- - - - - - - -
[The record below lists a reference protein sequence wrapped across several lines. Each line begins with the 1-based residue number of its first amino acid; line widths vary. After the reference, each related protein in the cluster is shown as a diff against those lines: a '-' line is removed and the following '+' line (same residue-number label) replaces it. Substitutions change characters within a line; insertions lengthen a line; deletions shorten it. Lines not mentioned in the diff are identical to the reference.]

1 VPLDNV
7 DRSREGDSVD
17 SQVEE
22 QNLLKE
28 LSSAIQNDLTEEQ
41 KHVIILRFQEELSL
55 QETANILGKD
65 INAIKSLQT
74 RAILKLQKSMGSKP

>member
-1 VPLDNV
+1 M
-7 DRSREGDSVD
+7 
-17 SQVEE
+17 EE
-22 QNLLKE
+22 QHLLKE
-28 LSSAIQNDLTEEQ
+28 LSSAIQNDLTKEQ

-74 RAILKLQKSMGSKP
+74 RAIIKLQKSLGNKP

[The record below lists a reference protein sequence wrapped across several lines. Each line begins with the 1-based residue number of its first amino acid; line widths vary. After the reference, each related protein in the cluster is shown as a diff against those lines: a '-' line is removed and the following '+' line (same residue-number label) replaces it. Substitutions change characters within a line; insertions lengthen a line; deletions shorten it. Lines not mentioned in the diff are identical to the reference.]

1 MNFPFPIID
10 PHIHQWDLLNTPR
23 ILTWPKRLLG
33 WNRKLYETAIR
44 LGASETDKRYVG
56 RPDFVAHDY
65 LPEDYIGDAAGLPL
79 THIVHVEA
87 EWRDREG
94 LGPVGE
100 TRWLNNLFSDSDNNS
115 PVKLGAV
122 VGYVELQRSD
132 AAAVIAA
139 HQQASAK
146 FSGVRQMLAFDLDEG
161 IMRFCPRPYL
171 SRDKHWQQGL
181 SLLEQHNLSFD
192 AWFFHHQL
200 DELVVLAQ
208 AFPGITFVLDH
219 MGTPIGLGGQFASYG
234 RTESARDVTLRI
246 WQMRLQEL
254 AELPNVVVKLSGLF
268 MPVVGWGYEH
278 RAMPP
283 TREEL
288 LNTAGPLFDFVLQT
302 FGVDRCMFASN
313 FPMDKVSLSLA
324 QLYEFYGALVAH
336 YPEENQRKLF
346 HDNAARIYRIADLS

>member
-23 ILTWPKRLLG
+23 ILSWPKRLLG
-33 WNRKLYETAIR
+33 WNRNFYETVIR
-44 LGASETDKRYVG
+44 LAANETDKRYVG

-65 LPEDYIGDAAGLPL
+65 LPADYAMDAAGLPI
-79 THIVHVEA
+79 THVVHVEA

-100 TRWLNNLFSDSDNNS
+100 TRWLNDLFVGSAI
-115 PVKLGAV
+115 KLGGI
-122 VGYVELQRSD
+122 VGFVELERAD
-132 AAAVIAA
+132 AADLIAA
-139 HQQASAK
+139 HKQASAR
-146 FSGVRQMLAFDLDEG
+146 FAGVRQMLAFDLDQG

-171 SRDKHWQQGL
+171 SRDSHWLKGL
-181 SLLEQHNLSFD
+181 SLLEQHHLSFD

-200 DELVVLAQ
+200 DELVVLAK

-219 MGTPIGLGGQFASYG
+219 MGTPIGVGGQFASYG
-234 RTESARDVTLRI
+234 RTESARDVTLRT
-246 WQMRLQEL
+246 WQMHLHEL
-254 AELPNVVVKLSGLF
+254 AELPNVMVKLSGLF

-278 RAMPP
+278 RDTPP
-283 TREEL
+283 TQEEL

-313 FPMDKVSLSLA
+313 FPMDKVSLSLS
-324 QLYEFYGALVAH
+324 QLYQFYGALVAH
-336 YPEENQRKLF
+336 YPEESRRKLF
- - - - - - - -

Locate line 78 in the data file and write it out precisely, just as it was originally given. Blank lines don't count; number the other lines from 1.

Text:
+132 AADLIAA